The world-renowned concert violinist on her lifelong career, balancing motherhood and the importance of music.
It’s an early spring morning, thick with an eerie fog that traces the city’s rolling green hills. Anne Akiko Meyers is in her living room, looking contentedly out on Lake Austin, which, in the haze, looks like an expansive ocean with a horizon that appears, like her career, to be limitless.
The decision to become a concert violinist came early for Meyers, at age 7, to be exact. Described as a child prodigy, at age 11, she debuted with the Los Angeles Philharmonic and made her first appearance on The Tonight Show with Johnny Carson. At 18, she put out her first recording and went on to release 32 studio albums (16 of which are solo) during the next 25 years. She currently plays on a 274-year-old violin valued at $16 million, and in 2014, was Billboard’s No. 1 traditional classical instrumental soloist. She’s adored by audiences and has been featured on national and international television and radio, has performed at preeminent concert halls throughout the world, and collaborated with the world’s most celebrated musicians, constantly evolving to take her art to the next level.
With all her accolades and accomplishments, Meyers remains her charming, witty, down-to-earth self, establishing roots in Austin with her husband and two young girls.
The esteemed violinist leads me to her cozy sunroom wearing a summery cobalt-blue dress and her signature pixie cut. Meyers has a quiet intensity about her but also laughs easily and often, offering engaging conversation. As the gray of the day melts away and the sun lights up our surroundings, she begins to recount the history of her lifelong career.
“My mother played a lot of music for me when she was pregnant,” Meyers explains. “She would play the Beethoven Violin Concerto for me performed by David Oistrakh, who was one of the greatest Russian virtuosos of the 20th century.”
Meyers’ mother understood and valued the importance of music and its connection with a child’s brain development, and grew up listening to classical music and playing the piano in her hometown of Tokyo, Japan.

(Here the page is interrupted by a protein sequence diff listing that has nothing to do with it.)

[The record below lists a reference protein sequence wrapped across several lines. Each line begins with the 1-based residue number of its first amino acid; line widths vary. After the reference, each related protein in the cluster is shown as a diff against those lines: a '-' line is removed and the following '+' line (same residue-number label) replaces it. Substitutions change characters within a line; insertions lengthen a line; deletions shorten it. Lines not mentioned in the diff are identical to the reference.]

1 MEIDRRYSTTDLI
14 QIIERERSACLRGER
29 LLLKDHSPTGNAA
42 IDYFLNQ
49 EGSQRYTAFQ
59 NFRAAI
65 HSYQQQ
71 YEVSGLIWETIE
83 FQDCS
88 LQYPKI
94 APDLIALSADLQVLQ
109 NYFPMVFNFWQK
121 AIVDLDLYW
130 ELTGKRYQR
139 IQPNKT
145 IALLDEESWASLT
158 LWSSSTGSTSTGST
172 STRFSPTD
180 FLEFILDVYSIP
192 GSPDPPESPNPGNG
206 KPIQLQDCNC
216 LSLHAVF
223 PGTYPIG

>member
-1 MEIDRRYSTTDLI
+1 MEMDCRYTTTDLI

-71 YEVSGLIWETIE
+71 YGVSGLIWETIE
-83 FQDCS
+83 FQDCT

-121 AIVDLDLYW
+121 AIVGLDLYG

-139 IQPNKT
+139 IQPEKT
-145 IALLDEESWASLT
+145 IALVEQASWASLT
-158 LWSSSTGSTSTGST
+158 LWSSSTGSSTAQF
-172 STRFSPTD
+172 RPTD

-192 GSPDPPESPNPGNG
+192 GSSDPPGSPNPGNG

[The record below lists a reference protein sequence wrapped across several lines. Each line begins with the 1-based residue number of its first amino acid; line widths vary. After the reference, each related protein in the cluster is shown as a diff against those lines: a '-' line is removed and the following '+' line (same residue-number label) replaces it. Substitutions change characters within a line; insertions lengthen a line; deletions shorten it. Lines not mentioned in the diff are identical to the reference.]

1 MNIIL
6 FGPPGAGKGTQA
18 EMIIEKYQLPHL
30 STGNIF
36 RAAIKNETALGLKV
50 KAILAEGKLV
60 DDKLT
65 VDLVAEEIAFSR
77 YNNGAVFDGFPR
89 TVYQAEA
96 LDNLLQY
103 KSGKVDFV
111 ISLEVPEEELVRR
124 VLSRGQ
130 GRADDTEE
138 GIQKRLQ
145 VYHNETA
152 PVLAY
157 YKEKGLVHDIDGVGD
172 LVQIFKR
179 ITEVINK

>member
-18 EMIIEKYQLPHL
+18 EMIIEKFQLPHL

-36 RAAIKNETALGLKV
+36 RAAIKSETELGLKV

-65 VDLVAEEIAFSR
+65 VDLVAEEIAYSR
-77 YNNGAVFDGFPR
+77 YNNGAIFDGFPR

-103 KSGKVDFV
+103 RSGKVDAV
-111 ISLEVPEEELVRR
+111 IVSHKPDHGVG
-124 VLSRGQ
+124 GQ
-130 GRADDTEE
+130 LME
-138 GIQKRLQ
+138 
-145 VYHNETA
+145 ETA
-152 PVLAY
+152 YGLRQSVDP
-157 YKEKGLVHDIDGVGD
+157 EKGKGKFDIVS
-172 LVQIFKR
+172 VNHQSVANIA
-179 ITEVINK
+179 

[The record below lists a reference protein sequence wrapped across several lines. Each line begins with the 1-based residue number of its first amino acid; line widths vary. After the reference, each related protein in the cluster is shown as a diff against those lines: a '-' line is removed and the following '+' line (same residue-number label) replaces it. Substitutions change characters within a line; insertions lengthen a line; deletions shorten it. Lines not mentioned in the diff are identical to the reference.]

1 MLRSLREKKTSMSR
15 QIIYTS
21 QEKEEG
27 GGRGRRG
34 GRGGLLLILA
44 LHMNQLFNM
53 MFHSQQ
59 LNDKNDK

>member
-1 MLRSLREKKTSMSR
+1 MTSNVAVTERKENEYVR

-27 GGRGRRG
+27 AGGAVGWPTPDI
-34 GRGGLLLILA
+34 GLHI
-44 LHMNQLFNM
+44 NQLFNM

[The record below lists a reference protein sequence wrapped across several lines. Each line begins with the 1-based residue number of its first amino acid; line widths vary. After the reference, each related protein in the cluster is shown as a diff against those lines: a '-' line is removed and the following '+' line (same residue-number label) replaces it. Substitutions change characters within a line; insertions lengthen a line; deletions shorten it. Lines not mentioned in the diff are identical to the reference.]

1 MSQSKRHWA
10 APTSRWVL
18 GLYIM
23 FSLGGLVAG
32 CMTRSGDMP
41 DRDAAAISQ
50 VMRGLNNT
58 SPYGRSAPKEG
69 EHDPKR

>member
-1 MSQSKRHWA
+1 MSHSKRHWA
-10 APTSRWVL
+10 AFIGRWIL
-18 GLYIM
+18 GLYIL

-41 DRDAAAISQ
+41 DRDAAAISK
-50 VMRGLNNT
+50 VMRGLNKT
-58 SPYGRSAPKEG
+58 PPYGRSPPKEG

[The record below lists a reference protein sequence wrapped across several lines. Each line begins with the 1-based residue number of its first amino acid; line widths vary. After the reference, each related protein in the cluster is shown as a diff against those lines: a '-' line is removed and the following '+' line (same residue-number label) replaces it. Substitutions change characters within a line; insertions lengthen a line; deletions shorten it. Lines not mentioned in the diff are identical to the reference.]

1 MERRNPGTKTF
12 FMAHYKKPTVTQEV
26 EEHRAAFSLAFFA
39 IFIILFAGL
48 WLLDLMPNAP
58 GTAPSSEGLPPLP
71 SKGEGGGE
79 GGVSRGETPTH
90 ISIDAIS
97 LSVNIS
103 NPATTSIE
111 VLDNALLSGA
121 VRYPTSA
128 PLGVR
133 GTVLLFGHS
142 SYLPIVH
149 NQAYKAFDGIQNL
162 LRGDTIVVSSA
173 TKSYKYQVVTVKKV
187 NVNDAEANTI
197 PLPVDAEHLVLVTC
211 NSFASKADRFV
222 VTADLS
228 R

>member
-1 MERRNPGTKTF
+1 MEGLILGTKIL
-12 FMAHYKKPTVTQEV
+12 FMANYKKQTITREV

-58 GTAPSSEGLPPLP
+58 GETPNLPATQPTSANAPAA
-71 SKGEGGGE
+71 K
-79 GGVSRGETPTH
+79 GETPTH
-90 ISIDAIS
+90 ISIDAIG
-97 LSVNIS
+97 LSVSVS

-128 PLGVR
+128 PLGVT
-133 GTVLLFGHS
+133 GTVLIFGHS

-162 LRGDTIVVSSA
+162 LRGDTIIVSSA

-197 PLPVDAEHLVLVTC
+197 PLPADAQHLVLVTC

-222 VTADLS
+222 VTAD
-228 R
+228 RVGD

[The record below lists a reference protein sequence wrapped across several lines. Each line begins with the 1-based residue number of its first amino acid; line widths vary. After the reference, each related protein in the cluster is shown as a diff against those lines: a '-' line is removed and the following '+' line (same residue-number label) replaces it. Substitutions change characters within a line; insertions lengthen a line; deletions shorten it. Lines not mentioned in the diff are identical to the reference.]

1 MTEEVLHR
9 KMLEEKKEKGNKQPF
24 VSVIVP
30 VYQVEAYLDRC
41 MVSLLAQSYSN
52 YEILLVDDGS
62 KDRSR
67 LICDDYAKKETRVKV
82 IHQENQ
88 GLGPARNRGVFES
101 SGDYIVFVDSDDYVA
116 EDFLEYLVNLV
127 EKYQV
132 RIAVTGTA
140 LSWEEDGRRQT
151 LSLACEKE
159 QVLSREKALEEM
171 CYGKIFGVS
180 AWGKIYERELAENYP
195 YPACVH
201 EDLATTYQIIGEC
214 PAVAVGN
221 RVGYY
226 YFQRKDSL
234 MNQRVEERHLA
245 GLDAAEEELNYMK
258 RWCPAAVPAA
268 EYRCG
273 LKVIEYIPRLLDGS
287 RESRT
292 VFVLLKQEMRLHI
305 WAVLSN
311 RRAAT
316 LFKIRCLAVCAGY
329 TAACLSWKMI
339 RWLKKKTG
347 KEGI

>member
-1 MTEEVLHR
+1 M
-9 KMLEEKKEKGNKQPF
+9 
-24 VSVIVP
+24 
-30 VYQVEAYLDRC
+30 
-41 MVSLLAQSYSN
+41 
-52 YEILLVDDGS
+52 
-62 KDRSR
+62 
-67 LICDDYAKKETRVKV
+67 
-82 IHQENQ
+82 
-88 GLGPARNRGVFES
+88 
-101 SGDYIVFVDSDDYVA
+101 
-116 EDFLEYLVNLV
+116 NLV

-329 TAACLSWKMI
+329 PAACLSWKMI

“It was part of one’s upbringing to embrace that kind of music,” says Meyers, whose father, an American, contemplated pursuing a professional career in music himself, studying with teachers from the Chicago Symphony.
“He wanted to be the next Benny Goodman, still plays clarinet to this day and he’s 76 years old.”
Meyers’ parents met in Tokyo, where her father taught English, eventually relocating to Southern California. At that time, it was extremely uncommon for a Japanese woman to leave her family and her country, but if Meyers’ career is any indication, her family did anything but follow the straight and narrow.
Meyers began taking violin lessons at the age of 4 in a “tiny, teeny-weeny, little town in California,” and her mother was tremendously influential in introducing the Suzuki Method—an approach to teaching music created by Japanese violinist Shinichi Suzuki that utilizes the basic principles of learning a language—to the music teachers in the area. Meyers’ first teacher, Shirley Helmick, taught her to read notes instead of learning by memorization.
“I was very fortunate to read music from day one,” says Meyers, who, at age 7, started driving three and a half hours each way with her mother to advance her violin studies, honing her craft and beginning to own her potential.
It was about this time that her family moved to Los Angeles and she came to realize the route her life would take.
“My mother took me to the Hollywood Bowl and she made bento boxes for me and my sister to eat—onigiri—which is like a packed rice ball,” she recalls, smiling at the memory. “We were just sitting there eating rice balls,” she begins to laugh, “and out comes Itzhak Perlman playing the Tchaikovsky concerto. I was so mesmerized and enthralled with the whole concert process, of being able to go out onstage and be the soloist. I was completely smitten. I decided then and there that I wanted to be a concert violinist.”
Meyers’ parents unconditionally supported her gift by encouraging her to study under some of the greatest violin teachers in the U.S. But it wasn’t easy. Meyers’ schedule and expectations were demanding, and her family had to make major sacrifices along the way for her to pursue her dreams, raising doubt in the young artist.
She recalls studying with the famous Schoenfeld Sisters, who introduced her to the idea of color, how to create color through her playing, and how to emanate “the luster of a pearl” with the sound of her violin, which, she says, were difficult concepts for her to grapple with at 7 years old.
At 14, she, her mother and her sister moved to New York so she could begin taking lessons at the Juilliard Pre-College Division with the preeminent teacher Dorothy DeLay.